SO7745 : Magnificat Window, Great Malvern Priory

taken 7 years ago, near to Great Malvern, Worcestershire, Great Britain

Magnificat Window, Great Malvern Priory
Magnificat Window, Great Malvern Priory
Magnificat comes from Mary's song of praise to God for making her the Mother of Jesus." Magnificat anima mea Dominum, et exsultavit spiritus meus in Deo salvatore meo" or "My soul doth magnify the Lord : and my spirit hath rejoiced in God my Saviour".

This was the last medieval window to be completed.
It was made in 1501/2 and was possibly given by Henry VII - he and his son can be seen kneeling at the bottom.
The window depicts the story of Incarnation, and is filled with scenes from the life of Jesus, as witnessed by his mother Mary.
The narrative begins at the bottom and moves across and upwards.
The large blue vesica depicts the coronation of Mary in heaven.
It was made by Richard Twygge and Thomas Wodeshawe, who also created windows for Gloucester Cathedral and Westminster Abbey.
Great Malvern Priory

Grade I listed.
Great Malvern Priory was originally founded in 1085 by a monk from Worcester. The pillars and arches of the nave are Norman, some of the stones still bear the mason's marks.
The Priory was expanded and redesigned in the 15th century. It began about 1440 in the Perpendicular style. It was consecrated by the Bishop of Worcester in 1460.
At the dissolution the people of Malvern raised the then vast sum of 20 and bought the Priory. Although it escaped damage in the Civil War, it was during the 18th century that the Priory suffered most, and was not until mid Victorian times that the major restoration works started.
The Priory was built to house 30 Benedictine monks, although there were never that many there. At the time of the black death the number was reduced to 10. The cloisters were on the south side of the Priory, but have long since disappeared. There was also once a south transept and Lady chapel which were both destroyed during the dissolution of the monasteries. The 13th century lady chapel was originally built over an existing crypt.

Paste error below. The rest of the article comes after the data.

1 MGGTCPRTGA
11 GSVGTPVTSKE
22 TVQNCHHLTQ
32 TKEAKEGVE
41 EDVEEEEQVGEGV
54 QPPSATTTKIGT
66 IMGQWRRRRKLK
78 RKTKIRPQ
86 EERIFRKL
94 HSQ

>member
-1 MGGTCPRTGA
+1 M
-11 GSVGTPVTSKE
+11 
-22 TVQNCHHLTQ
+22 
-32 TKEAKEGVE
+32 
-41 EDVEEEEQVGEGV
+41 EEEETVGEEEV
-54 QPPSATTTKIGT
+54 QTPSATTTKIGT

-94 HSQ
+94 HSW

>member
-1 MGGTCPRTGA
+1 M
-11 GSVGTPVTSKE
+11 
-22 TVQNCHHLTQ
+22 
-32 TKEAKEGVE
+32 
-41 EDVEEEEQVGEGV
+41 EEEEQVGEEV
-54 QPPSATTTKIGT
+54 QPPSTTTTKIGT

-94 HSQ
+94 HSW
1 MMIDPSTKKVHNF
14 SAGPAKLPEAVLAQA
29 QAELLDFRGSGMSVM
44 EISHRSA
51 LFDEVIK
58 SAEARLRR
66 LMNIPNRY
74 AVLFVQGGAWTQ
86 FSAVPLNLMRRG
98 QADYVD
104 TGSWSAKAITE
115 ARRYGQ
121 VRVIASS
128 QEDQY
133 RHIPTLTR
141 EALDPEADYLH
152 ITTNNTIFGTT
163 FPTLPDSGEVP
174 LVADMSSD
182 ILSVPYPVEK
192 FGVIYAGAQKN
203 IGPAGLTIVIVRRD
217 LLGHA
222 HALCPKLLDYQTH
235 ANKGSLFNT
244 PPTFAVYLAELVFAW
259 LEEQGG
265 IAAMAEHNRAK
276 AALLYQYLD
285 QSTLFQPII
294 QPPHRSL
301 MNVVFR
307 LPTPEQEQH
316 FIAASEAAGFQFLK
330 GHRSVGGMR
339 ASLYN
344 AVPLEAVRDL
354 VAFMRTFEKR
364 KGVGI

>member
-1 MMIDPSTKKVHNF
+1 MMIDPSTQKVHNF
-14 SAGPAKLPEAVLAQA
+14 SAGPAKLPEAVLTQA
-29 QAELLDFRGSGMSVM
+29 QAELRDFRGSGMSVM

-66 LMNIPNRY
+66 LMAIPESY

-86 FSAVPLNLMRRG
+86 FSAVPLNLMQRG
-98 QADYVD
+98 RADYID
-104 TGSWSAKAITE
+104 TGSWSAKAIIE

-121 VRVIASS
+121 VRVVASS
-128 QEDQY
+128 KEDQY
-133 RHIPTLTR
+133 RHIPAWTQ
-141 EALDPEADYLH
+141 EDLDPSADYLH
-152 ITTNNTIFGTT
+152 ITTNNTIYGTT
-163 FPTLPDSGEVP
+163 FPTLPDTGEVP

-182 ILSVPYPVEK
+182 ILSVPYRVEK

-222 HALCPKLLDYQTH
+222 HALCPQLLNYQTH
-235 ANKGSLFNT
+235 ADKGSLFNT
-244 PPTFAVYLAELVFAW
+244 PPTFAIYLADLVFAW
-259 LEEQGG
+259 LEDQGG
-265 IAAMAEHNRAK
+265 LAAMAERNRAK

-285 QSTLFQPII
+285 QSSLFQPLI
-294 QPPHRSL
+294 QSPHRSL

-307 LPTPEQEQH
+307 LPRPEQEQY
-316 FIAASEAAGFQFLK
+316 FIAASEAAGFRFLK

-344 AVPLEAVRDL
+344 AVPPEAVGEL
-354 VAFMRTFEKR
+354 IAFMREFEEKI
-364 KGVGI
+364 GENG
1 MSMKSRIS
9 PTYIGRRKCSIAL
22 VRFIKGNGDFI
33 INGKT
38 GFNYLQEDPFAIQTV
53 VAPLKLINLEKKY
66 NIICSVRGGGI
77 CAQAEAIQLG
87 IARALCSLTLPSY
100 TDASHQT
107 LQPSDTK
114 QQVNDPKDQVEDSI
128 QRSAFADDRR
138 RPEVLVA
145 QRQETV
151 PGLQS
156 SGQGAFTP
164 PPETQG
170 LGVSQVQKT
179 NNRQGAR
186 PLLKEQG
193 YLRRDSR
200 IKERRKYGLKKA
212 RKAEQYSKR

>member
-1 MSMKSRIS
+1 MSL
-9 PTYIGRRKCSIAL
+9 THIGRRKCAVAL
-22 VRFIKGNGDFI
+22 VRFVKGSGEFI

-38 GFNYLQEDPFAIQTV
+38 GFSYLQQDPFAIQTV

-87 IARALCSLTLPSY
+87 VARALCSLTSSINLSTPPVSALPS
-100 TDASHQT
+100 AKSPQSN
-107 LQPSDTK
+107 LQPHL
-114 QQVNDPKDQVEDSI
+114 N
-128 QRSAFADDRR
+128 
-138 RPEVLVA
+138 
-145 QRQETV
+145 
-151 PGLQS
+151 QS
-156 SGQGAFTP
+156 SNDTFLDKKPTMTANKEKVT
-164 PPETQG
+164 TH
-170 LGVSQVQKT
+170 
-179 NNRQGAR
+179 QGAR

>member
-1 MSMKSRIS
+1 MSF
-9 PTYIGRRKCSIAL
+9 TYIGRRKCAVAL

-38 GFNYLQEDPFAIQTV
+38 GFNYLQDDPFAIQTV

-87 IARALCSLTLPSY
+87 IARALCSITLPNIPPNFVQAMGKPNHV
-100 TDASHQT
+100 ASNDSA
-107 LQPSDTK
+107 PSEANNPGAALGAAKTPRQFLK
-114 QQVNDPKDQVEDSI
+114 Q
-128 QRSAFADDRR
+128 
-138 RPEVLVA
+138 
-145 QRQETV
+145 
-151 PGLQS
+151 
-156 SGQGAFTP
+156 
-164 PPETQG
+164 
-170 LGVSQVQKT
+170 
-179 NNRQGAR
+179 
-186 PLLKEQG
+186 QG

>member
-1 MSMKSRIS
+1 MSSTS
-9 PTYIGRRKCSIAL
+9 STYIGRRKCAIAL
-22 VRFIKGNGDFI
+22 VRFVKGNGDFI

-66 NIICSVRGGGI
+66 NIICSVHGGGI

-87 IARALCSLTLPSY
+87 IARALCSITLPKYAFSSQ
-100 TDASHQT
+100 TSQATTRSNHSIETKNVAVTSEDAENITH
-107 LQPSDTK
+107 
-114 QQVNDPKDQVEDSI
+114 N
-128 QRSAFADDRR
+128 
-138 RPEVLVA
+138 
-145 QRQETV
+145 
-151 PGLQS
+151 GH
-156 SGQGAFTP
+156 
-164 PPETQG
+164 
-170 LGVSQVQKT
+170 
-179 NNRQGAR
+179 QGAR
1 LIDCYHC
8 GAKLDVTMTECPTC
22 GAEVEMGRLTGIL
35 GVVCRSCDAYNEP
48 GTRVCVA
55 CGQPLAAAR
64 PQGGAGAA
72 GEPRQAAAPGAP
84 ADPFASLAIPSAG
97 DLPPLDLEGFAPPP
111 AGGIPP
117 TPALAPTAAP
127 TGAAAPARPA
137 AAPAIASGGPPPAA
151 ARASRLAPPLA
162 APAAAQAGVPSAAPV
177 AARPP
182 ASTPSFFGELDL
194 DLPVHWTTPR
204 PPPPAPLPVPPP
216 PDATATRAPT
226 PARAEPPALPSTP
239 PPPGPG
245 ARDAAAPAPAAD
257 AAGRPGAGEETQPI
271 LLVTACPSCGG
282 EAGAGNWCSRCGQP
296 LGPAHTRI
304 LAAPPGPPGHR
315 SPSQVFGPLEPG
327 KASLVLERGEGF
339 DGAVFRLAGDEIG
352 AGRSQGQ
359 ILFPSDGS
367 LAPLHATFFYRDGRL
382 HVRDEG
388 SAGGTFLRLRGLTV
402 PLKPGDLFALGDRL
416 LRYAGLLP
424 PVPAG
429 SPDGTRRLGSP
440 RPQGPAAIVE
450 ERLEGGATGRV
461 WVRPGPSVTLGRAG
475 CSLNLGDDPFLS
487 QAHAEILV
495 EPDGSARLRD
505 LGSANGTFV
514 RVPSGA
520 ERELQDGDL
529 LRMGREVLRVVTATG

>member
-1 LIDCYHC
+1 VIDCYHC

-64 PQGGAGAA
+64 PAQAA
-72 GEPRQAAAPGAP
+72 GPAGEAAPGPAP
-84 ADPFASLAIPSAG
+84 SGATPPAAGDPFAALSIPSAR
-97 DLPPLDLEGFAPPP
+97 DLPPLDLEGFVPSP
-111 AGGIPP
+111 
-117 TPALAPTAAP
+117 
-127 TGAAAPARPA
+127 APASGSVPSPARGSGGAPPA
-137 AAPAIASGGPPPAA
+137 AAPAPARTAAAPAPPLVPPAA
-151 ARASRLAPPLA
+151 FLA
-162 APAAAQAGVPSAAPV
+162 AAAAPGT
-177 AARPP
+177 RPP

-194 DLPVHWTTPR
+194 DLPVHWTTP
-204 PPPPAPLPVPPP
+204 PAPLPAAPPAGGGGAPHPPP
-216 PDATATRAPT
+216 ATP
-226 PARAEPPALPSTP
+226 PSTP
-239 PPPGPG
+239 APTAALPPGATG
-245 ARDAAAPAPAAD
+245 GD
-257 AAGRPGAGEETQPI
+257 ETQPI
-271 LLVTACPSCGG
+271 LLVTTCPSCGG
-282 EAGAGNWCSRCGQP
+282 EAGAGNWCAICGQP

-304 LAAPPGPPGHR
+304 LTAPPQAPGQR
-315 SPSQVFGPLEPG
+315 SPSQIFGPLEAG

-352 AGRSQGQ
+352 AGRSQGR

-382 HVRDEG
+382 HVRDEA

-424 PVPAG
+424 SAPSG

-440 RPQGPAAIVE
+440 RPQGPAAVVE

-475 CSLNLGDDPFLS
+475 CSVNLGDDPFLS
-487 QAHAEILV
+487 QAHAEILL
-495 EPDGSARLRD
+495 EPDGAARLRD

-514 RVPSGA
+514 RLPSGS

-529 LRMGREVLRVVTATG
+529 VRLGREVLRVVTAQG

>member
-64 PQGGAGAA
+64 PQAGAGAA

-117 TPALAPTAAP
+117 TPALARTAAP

The Priory has two sets of misericords, the earlier group dates from the 14th century and depicts miscellaneous subjects. The second set depicts the labours of the months, and was carved in the 15th century. There is also a collection of mediaeval tiles dating from 1453. About 100 different designs survive.
The sanctuary contains an effigy of the 13th century knight and also an Elizabethan monument to John Knotsford and his wife. There are several stained-glass windows with mediaeval glass.
Charles Darwin's daughter is buried in the churchyard. She died aged 10 probably of tuberculosis.
There is a fine four manual organ by Nicholson.

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SO7745, 1365 images   (more nearby search)
Photographer
Contributed by
Julian P Guffogg   (find more nearby)
Date Taken
Sunday, 24 August, 2014   (more nearby)
Submitted
Sunday, 24 August, 2014
Geographical Context
Religious sites 
Church (from Tags)
Great Malvern Priory 
Place (from Tags)
Great Malvern 
Primary Subject of Photo
Window 
Subject Location
OSGB36: geotagged! SO 775 458 [100m precision]
WGS84: 52:6.6310N 2:19.7189W
Camera Location
OSGB36: geotagged! SO 776 458
View Direction
Northwest (about 315 degrees)
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Other Tags
Medieval Stained Glass Window  Magnificat 

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